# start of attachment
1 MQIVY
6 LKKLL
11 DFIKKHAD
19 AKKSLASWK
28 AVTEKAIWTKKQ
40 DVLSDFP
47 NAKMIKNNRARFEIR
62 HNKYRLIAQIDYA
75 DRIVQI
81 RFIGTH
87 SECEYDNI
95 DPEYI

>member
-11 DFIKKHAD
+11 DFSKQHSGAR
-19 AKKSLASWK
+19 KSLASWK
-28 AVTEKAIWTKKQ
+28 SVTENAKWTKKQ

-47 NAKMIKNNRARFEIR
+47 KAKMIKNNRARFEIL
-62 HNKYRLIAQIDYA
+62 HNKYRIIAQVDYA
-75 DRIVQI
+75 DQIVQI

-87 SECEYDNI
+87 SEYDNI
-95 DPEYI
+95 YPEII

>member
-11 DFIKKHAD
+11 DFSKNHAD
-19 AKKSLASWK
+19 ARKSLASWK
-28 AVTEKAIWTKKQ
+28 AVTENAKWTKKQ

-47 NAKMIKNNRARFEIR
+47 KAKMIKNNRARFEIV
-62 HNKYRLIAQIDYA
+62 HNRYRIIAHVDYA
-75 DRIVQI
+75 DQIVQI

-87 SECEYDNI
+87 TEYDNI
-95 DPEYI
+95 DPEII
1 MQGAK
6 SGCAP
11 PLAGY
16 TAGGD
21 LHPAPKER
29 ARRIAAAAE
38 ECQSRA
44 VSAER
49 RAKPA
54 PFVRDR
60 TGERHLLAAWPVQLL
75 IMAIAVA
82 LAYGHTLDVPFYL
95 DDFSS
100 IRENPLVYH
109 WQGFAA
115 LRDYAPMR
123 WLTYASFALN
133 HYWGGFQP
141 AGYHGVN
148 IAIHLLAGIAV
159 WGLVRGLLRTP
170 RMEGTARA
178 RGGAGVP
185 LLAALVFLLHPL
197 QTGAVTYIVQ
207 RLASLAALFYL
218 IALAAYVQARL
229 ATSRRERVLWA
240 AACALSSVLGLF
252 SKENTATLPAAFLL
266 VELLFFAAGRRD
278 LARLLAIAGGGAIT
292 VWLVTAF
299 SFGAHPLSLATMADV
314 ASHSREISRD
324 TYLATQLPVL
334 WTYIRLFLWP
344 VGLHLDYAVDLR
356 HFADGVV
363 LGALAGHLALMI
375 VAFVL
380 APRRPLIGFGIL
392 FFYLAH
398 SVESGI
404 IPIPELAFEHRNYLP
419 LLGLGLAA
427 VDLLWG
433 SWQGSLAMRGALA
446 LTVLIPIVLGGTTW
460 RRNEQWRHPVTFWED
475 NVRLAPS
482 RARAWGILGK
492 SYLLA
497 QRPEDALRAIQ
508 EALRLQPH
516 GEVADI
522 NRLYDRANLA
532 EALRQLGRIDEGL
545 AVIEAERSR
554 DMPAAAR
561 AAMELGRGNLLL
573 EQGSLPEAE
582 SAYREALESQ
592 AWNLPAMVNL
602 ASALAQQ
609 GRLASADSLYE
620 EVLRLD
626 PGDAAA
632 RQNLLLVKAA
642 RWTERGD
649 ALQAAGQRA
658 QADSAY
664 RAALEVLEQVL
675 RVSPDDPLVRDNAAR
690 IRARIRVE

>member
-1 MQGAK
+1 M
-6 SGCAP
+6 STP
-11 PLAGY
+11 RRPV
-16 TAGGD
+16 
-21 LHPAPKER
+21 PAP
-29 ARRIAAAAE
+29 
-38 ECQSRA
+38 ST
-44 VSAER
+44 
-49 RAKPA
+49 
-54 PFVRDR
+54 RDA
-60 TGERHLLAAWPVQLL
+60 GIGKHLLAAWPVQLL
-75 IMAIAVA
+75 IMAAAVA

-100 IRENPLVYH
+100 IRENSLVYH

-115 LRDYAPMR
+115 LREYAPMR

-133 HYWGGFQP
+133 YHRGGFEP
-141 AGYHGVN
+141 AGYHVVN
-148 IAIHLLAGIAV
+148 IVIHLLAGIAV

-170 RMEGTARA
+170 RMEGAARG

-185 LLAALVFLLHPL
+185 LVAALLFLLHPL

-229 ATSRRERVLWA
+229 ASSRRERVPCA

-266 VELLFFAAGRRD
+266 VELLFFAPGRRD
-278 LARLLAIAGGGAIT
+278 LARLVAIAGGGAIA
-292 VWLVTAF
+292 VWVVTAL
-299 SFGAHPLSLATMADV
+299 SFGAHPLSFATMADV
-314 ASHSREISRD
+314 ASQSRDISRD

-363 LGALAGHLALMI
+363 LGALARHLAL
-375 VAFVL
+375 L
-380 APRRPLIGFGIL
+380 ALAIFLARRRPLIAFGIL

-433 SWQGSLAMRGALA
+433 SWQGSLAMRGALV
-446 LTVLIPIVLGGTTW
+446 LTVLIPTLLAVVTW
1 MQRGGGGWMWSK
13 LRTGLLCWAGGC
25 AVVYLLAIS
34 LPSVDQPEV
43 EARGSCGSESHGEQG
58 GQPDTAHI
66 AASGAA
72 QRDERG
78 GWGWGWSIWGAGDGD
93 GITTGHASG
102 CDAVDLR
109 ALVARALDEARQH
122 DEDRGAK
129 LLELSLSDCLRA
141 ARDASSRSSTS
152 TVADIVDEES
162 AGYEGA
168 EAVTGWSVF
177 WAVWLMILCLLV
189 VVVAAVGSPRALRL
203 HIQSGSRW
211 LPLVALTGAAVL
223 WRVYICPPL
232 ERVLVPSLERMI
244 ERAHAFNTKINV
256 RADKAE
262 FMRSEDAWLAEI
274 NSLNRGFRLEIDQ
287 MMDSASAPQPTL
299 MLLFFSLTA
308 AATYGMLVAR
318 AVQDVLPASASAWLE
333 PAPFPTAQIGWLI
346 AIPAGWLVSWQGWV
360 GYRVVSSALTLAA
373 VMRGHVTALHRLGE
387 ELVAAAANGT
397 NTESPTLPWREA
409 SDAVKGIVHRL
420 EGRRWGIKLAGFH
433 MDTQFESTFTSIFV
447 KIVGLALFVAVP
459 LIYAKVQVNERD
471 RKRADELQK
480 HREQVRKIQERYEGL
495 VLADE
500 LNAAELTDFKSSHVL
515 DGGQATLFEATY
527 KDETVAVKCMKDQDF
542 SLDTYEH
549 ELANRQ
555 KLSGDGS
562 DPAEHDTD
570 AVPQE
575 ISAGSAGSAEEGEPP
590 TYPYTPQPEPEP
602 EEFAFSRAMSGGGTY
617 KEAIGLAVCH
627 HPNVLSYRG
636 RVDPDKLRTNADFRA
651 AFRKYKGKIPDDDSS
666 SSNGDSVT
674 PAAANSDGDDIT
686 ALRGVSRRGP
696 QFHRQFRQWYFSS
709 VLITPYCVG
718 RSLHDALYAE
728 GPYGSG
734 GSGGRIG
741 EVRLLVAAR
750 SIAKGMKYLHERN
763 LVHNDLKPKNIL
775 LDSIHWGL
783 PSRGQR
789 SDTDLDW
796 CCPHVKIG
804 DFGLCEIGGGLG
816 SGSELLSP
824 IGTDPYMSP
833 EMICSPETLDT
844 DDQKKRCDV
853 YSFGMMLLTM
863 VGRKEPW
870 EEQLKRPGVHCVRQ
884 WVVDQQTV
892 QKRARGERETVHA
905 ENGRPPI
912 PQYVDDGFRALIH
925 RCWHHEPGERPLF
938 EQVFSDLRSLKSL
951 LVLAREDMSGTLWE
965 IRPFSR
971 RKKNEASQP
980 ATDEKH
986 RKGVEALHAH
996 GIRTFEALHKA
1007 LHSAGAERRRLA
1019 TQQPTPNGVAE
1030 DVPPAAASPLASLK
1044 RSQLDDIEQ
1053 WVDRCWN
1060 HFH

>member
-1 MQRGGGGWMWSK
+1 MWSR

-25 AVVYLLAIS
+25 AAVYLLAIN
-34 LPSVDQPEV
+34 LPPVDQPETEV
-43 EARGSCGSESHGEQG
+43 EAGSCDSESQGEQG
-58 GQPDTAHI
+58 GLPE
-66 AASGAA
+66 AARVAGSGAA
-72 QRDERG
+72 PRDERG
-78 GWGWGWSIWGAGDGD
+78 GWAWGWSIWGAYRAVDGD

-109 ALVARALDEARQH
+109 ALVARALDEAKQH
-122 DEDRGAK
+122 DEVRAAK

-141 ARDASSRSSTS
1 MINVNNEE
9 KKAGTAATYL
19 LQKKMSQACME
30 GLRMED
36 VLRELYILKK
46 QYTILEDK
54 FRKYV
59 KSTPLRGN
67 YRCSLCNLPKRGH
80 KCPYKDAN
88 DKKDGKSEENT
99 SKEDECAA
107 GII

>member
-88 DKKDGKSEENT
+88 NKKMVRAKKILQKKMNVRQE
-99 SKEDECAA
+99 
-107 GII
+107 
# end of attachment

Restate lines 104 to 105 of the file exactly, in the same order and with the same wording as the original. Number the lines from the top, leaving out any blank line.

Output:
522 NRLYDRANLA
532 EALRQLGRIDEGL